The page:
China has reached an agreement with Brunei, Cambodia and Laos that the South China Sea dispute “should not affect relations” with the Association of Southeast Asian Nations (ASEAN), Chinese Foreign Minister Wang Yi said Saturday.
Wang was quoted as telling a news conference in the Lao capital of Vientiane that the four countries had reached a “consensus” on the South China Sea issue.
According to a report carried by the official Xinhua News Agency, the four countries agreed that states must be able to determine their own ways of solving disputes under international law and opposed attempts to “unilaterally impose an agenda on other countries.”
The four also agreed that territorial and maritime disputes should be resolved through consultations and negotiations by “directly concerned parties” under ASEAN’s 2012 Declaration on the Conduct of Parties in the South China Sea.
Beijing lays claim to most of the waters and the dispute has proven divisive for the 10-member ASEAN grouping. Four ASEAN members — Brunei, Malaysia, Vietnam and the Philippines — have claims in the area. Taiwan is the other claimant.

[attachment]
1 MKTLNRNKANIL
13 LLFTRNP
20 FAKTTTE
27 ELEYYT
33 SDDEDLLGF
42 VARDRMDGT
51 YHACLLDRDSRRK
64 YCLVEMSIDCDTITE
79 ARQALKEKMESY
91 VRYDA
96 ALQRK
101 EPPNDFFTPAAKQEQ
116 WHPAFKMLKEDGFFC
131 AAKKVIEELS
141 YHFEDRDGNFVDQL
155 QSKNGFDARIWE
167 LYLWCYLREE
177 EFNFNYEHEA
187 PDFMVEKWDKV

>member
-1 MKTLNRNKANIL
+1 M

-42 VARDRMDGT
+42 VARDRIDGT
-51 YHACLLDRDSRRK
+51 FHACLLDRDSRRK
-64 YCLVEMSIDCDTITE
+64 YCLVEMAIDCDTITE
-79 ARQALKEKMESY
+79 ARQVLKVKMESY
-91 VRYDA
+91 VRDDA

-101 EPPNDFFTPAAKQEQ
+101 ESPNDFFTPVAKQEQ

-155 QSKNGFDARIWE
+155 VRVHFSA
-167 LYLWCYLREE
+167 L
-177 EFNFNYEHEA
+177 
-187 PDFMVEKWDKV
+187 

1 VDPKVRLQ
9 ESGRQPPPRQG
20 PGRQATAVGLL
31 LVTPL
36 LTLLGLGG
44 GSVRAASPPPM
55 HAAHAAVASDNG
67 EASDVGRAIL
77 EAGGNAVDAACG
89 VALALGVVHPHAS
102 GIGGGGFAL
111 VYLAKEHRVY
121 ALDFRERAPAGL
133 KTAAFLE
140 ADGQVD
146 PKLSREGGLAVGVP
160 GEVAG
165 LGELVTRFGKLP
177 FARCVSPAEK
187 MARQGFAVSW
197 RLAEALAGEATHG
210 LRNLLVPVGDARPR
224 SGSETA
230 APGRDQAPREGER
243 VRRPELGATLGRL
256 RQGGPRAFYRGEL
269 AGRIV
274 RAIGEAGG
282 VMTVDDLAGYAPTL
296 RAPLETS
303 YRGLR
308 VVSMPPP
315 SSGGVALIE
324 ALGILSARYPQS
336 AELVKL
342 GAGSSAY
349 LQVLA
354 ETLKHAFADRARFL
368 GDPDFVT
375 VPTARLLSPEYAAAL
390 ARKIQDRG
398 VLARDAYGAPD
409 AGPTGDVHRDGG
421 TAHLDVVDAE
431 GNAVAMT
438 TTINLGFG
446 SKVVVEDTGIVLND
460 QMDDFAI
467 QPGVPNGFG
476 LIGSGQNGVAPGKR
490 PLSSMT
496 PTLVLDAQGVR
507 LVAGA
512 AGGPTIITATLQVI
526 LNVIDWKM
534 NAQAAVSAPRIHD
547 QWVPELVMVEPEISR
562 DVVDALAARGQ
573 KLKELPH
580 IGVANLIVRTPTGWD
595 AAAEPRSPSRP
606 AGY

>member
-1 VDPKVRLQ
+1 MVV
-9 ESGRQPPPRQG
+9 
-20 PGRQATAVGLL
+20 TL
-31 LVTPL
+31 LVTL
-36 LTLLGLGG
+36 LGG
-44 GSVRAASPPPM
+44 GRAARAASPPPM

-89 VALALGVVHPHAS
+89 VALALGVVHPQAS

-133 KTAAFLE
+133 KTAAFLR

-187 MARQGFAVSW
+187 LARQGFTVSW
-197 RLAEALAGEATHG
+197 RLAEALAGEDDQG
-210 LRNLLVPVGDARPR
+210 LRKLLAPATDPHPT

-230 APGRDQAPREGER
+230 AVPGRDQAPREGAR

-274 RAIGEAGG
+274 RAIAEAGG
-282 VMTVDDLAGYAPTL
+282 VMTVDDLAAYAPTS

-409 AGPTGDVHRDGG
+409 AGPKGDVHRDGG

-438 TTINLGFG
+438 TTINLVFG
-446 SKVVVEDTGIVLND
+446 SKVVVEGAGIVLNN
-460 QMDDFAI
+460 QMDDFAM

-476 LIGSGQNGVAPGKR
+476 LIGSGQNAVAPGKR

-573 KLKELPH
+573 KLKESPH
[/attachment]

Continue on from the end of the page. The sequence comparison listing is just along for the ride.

ASEAN nations has struggled to balance economics — China is the biggest trading partner for many — with Beijing’s increasingly assertive moves, including its island-building program in the contested waters.
China has routinely sought to prevent the grouping from discussing the issue, saying disputes must be solved bilaterally.
In February, ASEAN foreign ministers issued a rare criticism of China’s moves, saying they were “seriously concerned” over the activities that “have eroded trust and confidence” and “increased tensions” in the area.
Prime Minister Shinzo Abe also voiced concern over the issue at a November ASEAN summit in Kuala Lumpur.
“There is an ongoing large-scale and rapid reclamation project aimed at creating a base for military purposes” in the waters, Abe said after the summit. “I am seriously concerned about the move to change the status quo.”